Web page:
Congregation Or Haneshamah has announced a new initiative called Shabbat Around the Table to which members invite Jewish and non-Jewish guests to join them for Shabbat dinner at their homes. The first event took place in January, and I was reminded of a time when I was welcomed at a Shabbat table.
I lived in Amsterdam for a few months in 2014 and I sought out the Jewish community there. I was so moved by the generosity of the people I met at Liberaal Joodse Gemeente and Beit Ha Chidush. Just one week after meeting Mirjiam at a Shacharit service, she invited me to her house one sweltering Friday afternoon to bake challah or, rather, to bake challot, because, in the Dutch Ashkenazi tradition, you always bake two loaves for Shabbat and offer them both, holding them up together, when you bless the bread. Other communities do this too, of course. I also saw this custom in Poland at Beit Krakow in the dreamy and mystical Kazimierz neighbourhood.
Mirjiam invited me up three flights of steep stairs to her apartment with its grand piano and bookshelves filled with Judaica. She told me that she usually bakes challah from a mix, but that day we would try it from scratch. Mirjiam’s English is good, but not perfect, and my Dutch is niet so goode, but we persevered, combining the challah ingredients while I tried to calculate how to half the Dutch recipe. We laughed at how to translate “until bubbles appear in the dough” and then, later, when we were kneading the dough, how to render this from the Dutch original: “knead until the dough feels like a baby’s bottom.” I joked that this recipe is prejudiced towards mothers, and she quipped, “Why not fathers?” and then we agreed that knowledge of parenting, or at least babysitting, is required. I said that, either way, I am ill-equipped for the job.
It was my first time ever baking challah. Mirjiam explained that her ex-husband used to be the challah-baker, but, for 10 years, it had been up to her. She hosts Shabbat dinner every week for her sons and her friends. Her daughter made aliyah a few years ago to Tel Aviv.
We glazed the braided challah loaves, two of course, and sprinkled poppy seeds. I asked how her daughter was doing and Mirjiam said that, when they last spoke, she was on her way to a surfing lesson. Later that weekend, we learned about the four children from Gaza killed on a beach just down the coast.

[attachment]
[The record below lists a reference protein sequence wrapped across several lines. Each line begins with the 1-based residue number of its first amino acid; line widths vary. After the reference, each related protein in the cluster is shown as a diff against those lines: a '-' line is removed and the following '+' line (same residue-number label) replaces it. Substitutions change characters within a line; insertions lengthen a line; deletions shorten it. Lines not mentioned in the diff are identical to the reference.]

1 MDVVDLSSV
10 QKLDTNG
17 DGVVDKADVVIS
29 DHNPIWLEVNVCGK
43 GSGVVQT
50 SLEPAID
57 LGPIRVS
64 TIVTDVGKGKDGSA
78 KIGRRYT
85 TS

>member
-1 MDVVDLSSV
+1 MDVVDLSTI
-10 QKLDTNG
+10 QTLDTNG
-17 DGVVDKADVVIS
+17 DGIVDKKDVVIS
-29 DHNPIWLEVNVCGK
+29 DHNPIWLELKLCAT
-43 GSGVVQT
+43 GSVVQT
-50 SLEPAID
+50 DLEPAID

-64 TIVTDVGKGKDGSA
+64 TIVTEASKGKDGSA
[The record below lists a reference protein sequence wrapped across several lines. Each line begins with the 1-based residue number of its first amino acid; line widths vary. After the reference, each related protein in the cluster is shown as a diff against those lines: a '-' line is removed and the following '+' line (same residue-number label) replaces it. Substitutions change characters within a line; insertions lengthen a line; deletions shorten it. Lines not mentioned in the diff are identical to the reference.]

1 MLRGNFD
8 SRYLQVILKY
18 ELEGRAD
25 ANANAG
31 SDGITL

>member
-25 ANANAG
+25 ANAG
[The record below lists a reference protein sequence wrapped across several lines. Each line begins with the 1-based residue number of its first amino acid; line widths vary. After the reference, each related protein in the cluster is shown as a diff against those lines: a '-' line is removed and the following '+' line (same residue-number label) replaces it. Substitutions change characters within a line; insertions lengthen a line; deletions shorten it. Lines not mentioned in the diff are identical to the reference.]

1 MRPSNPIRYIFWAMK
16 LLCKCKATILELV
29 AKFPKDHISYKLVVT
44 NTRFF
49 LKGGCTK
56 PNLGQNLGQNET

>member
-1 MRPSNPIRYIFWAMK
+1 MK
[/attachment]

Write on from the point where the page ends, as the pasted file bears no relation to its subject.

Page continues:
We put the two loaves into the oven and set a timer. I felt honoured to be invited to the Shabbat table in this bright home. The guests arrived, and we collected on the tiny balcony to sit in the breeze. There were Mirjiam’s two sons, two family friends, and the lady rabbijn I met last week at the sjul. And there was me: the stranger. I was grateful to be there and wondered how I could reciprocate this act of radical hospitality.
It was still bright outside at about 8:30 pm when we decided to light the candles and we discussed whether candle-lighting protocol varies the further north or south you live. We blessed the candles, and Mirjiam’s older son made Kiddush over the wine.
We brought out the challot to great acclaim. The loaves looked beautiful, and everyone was impressed we made them from scratch. Much care was taken to salt each piece of challah. For me that summer, the salted challah symbolized awareness of the contemporary violence in Israel and Gaza, and also the history of the Shoah, which is never distant for us in Europe and for our families. At services in Amsterdam, for example, I learned that everyone stands for the whole of the Mourner’s Kaddish to commemorate the social grief. This has been a tradition for decades, a tradition to collectively mourn the world that was lost.
That evening, around that Shabbat table, conversations in Dutch and English ranged widely. I announced that, when I try baking challah on my own, I will invite a friend or stranger to help. We left in good spirits, after having eaten well and drunk much wine. I cycled home in the hot dark night feeling very grateful for the kindness of strangers.